Looking at patients who had survived a critical encounter with COVID-19, a team of British researchers found that almost two-thirds suffered strokes, and just over a quarter were left with damage resulting in dementia. This lede was brought to you as a reminder that the death rate from COVID-19 is far from the whole story. From limb amputations to heart attacks to permanent brain damage, the blood clots caused by infections with the SARS-CoV-2 virus aren’t just occasionally devastating, they are often devastating.
Over the last four months, as the pandemic has spread around the planet, doctors have gained experience with COVID patients. They’ve learned that ventilated patients have better outcomes when moved to different positions, rather than being left on their backs. They’ve learned remdesivir can improve the odds for patients before they’re at the most critical phase, and that common anti-inflammatory steroids can help those who might otherwise have no hope. Experience and familiarity is genuinely improving the odds of patients who are hospitalized with severe or critical cases of COVID-19. Even so, and despite a real increase in the extent of testing, the rate of mortality in the United States remains above 5% and, as the British study shows, those deaths are just a small part of the swatch of destruction that this disease is carving. Which makes the CDC’s estimate that the number of cases is ten-times what the tests have so far revealed, far more frightening.
One other factor that has reduced the death rate over the span of the epidemic in the United States has been that the median age of COVID-19 patients has continuously skewed younger. A disease whose first significant U. S. outbreak was among the elderly at a Washington nursing home, has become one where those over 65 are the least likely to be infected. That’s almost certainly because older people are continuing to follow social distancing rules and being careful in their interactions, while many younger people seem to have completely discounted the potential of the virus. It seems that, no matter how many news stories run at this point about teenagers dying, twenty-something’s losing a limb, or young people left with lasting lung or heart problems, the idea this is an “old person’s disease” has been so baked in that it can’t be dislodged.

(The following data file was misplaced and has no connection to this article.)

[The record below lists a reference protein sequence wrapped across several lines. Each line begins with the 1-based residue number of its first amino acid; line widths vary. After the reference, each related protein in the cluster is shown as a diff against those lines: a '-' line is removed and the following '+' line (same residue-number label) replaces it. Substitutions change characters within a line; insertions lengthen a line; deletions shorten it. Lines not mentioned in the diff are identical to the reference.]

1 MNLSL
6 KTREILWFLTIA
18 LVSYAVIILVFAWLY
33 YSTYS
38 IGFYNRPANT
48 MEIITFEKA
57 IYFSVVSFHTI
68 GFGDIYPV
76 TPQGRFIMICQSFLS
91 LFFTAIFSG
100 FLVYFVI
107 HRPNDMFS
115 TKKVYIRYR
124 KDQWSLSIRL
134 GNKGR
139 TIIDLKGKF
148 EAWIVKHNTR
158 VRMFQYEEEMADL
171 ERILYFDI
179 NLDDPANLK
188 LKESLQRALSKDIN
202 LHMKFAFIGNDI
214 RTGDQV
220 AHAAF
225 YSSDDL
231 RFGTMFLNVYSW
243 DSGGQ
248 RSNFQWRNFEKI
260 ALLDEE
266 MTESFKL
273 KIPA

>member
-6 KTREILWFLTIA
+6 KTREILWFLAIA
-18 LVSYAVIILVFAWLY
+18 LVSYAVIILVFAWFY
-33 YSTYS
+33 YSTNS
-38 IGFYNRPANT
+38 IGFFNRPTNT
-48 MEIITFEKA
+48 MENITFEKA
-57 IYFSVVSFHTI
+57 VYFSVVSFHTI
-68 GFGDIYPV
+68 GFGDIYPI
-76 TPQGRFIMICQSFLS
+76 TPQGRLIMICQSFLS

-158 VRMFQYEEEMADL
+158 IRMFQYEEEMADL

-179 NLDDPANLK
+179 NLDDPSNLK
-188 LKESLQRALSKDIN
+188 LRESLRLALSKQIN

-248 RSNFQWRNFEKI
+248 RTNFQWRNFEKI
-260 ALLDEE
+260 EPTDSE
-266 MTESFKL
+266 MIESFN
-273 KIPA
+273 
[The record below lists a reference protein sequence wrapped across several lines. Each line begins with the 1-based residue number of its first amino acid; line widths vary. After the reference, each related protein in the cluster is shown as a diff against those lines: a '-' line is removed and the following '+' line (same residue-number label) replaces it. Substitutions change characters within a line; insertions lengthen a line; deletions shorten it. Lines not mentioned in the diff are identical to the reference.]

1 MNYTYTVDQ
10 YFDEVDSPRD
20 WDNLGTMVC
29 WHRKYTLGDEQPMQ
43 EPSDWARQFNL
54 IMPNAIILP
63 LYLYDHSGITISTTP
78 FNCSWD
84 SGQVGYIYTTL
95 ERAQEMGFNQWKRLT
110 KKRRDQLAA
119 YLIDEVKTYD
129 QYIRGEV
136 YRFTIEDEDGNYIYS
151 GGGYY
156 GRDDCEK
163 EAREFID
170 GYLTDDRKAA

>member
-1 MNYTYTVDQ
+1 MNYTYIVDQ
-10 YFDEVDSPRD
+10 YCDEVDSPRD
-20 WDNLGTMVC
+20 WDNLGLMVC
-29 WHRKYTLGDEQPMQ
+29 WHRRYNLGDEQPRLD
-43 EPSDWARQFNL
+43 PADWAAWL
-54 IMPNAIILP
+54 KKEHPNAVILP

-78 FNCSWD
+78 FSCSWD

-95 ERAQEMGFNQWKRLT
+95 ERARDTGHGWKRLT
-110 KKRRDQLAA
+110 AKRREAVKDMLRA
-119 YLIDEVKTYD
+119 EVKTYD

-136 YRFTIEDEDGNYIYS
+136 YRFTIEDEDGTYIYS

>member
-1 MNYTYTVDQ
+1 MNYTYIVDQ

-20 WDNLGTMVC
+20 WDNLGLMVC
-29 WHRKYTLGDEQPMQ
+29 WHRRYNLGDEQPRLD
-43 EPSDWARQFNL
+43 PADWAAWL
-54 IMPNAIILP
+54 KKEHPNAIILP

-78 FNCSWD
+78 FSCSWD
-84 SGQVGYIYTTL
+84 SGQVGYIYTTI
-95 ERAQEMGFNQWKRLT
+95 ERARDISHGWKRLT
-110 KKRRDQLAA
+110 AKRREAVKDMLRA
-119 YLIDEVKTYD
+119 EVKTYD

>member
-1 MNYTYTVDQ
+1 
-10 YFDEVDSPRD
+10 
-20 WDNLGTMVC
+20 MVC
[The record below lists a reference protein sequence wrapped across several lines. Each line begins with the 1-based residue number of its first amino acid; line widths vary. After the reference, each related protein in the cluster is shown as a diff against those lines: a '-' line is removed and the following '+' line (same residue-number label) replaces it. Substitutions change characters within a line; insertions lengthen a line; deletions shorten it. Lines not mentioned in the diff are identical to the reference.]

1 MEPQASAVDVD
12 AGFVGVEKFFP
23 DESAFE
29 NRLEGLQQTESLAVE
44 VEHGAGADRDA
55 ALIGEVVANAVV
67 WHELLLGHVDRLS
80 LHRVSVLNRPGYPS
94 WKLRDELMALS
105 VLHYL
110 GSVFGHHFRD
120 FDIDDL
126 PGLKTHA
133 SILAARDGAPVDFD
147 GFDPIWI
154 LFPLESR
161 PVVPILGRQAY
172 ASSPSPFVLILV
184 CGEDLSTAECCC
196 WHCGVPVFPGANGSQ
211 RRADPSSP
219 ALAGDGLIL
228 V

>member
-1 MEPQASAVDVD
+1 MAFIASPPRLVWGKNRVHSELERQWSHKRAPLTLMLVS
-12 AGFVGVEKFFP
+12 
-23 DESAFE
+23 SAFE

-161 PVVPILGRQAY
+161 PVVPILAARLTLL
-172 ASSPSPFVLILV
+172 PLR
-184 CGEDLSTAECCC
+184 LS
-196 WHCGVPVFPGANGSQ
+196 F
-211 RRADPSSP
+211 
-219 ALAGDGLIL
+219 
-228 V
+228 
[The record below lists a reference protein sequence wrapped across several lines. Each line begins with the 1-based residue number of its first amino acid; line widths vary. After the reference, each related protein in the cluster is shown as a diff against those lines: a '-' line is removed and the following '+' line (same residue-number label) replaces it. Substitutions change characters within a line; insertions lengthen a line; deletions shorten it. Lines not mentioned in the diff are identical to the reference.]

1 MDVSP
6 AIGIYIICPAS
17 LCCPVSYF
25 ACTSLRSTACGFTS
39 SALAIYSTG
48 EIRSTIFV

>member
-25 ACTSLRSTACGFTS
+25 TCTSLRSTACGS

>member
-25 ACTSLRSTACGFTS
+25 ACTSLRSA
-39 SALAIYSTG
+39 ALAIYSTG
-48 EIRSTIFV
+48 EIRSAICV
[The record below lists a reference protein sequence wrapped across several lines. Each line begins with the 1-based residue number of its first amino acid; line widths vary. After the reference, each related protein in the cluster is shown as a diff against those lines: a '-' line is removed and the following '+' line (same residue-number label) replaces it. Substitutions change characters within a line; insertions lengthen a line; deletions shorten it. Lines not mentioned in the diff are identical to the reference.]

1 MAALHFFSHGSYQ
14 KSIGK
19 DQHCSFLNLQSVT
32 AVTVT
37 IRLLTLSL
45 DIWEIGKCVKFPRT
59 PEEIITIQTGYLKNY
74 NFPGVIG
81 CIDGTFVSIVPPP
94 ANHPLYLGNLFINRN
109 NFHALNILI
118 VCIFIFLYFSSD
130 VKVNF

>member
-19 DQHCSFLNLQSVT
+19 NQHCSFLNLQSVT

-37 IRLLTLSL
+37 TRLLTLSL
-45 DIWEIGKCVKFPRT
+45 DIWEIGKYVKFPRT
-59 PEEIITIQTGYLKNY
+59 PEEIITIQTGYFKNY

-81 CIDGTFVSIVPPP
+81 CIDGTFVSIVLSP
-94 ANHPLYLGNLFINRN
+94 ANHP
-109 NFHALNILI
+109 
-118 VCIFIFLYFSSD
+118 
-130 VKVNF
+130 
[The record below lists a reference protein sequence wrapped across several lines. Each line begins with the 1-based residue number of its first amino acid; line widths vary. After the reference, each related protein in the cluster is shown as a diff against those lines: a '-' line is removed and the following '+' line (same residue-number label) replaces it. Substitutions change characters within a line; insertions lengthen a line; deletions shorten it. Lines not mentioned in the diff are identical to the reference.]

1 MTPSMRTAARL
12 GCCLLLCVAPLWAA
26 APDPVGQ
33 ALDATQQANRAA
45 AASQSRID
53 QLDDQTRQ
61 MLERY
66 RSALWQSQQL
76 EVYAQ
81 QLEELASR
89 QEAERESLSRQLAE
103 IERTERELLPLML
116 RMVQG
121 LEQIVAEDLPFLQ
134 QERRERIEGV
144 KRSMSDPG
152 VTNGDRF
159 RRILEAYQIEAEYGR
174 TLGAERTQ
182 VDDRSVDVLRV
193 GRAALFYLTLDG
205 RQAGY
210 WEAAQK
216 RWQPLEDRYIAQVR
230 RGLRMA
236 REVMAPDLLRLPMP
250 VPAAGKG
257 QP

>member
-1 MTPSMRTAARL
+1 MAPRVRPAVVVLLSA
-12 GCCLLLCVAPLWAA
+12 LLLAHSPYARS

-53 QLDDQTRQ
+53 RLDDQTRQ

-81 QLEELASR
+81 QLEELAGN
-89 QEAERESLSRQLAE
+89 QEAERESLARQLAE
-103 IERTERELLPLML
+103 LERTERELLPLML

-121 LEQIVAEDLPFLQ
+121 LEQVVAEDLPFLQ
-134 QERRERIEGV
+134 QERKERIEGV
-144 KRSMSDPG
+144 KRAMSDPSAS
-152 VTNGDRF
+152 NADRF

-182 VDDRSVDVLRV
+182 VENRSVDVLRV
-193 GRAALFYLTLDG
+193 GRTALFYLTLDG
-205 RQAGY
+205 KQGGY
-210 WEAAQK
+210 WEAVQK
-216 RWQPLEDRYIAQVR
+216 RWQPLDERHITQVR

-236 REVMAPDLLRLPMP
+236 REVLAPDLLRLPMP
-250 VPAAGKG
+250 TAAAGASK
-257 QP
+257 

The decision made by many states to reopen in early May was so clearly wrong that experts everywhere warned of the the outcome—not the potential outcome, the certain outcome—of paring back social distancing rules at a point when the nation had over a million confirmed, active cases. Somehow, both citizens and state officials seemed to be convinced that they could handle a disease that had was by that point broadly disseminated through the population of every state in large numbers, better than one that had been entering into most areas only in dribs and drabs.
For example, when Arizona’s Republican governor issued a stay at home order on March 30, it came following the first day in which Arizona had more than 200 cases. Deaths in the state to that point totaled 20. But Arizona rescinded that order at a point when case counts were at 500, and deaths had passed 600. More importantly, they reopened at a point where there were 10,000 known active cases in the state, and over 10% of all tests were turning up positive. The same state government that had declared itself incapable of handling an relatively small outbreak in March, declared itself ready to take on a many times greater challenge six weeks later. That story was repeated again and again across the nation.
In Arizona’s case, the result is already tragic and getting worse. As The Washington Post reports, the state has “lost control of the epidemic,” with testing stations overwhelmed, hospitals on the brink, and a response that’s nothing short of pure chaos. Unwilling to demonstrate leadership, Ducey has left it up to city and county officials to take action. That’s made for a patchwork of shifting rules that are consistent only in their lack of enforcement. It’s also made for Maricopa County alone recording 2,000 new cases a day. On the state level, Arizona is breaking it’s one-day records on an almost daily basis, while also setting records for the use of hospital beds and ventilators. The kind of triage employed in Italy and New York city in the very worst days of March and April, appears to be coming soon to Phoenix and other Arizona cities.
The lack of federal leadership left the burden of handling this crisis on states. The lack of state leadership has cast the effort to meet this moment onto towns and counties woefully unprepared for the task. The levels of government with the most resources and options, are consistently pressing the responsibility for handling this catastrophe onto levels of government where both funding and authority are weakest. Addressing COVID-19 is not an issue that can be handled by local school boards and volunteer food banks. That it’s being treated that way is both ridiculous and tragic.